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Pamukkale ("Cotton Castle" in Turkish) is the modern name of the ancient Greek city of Hierapolis. It was built near hot springs which, over the centuries, have partially covered the ruins in natural terraces. The water contains large amounts of minerals, in particular hydrogen carbonate and calcium. As the water cools calcium carbonate gets precipitated and forms thick white layers of so-called travertine. Mineral deposition is not uniform due to irregular water flow.
Some terraces are filled with water while others are dry.
The water is cascading here from one pool to the next.
View from the terraces towards the village of Pamukkale.
The travertine terraces and pools in the early morning light.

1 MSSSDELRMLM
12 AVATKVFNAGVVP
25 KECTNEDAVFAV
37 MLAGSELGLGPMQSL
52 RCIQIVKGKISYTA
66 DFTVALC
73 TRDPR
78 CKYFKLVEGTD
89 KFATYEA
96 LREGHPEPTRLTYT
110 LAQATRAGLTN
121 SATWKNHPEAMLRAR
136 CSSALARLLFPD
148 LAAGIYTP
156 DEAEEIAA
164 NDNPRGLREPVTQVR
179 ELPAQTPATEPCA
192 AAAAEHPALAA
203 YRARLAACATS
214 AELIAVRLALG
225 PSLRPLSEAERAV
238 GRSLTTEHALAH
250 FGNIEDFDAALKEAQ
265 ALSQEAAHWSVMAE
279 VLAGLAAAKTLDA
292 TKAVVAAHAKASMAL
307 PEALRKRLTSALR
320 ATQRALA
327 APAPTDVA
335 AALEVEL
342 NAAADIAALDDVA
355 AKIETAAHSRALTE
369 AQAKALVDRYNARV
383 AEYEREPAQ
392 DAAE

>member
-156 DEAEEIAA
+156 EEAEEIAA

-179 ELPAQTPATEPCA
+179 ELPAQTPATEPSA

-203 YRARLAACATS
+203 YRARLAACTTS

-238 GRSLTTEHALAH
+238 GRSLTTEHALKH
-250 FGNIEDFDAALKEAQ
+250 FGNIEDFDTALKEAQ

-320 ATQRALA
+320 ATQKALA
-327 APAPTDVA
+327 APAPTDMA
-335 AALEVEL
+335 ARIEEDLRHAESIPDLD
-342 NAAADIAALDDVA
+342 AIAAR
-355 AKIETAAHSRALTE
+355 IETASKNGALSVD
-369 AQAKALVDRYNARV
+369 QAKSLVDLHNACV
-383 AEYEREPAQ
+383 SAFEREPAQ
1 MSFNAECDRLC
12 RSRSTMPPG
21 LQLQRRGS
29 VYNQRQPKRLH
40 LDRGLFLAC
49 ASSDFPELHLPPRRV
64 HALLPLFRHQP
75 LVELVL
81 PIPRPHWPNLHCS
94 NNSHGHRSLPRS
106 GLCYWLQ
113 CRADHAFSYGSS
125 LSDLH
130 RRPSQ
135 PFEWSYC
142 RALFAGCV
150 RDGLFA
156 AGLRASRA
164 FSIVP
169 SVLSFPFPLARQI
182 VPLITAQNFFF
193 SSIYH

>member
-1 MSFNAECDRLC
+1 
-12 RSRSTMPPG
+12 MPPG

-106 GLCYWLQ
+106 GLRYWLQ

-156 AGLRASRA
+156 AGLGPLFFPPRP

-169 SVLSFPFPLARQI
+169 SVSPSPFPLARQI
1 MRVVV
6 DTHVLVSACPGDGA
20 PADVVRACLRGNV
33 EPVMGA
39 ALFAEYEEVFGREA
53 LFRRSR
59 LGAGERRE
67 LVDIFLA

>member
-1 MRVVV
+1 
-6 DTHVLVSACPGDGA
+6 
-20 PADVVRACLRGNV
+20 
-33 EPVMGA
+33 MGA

Colourful thermophile (heat tolerant) algae in the hot springs.
Variegated stripes of algae show the water flow.
The necropolis of Hierapolis has been almost entirely buried by travertine.
Reflection of the deep blue sky in the calm water of the pools at sunset.
Waterless terraces on the right no longer cover dark material caused by pollution.
Travertine stalactites hanging on the outside of a particularly high terrace.
Below some stalactites (hanging) some smaller stalagmites (standing up) are forming.
Small wavelets in the water appear petrified in the travertine's surface.
The other face of the coin: Hotels use (abuse?!) both antique ruins and hot mineral springs.
Only here one can swim among original Greek columns and capitels.
Pamukkale on a Sunday: not nearly enough pools for everybody...
The hot water is also used in the town of Pamukkale to heat houses.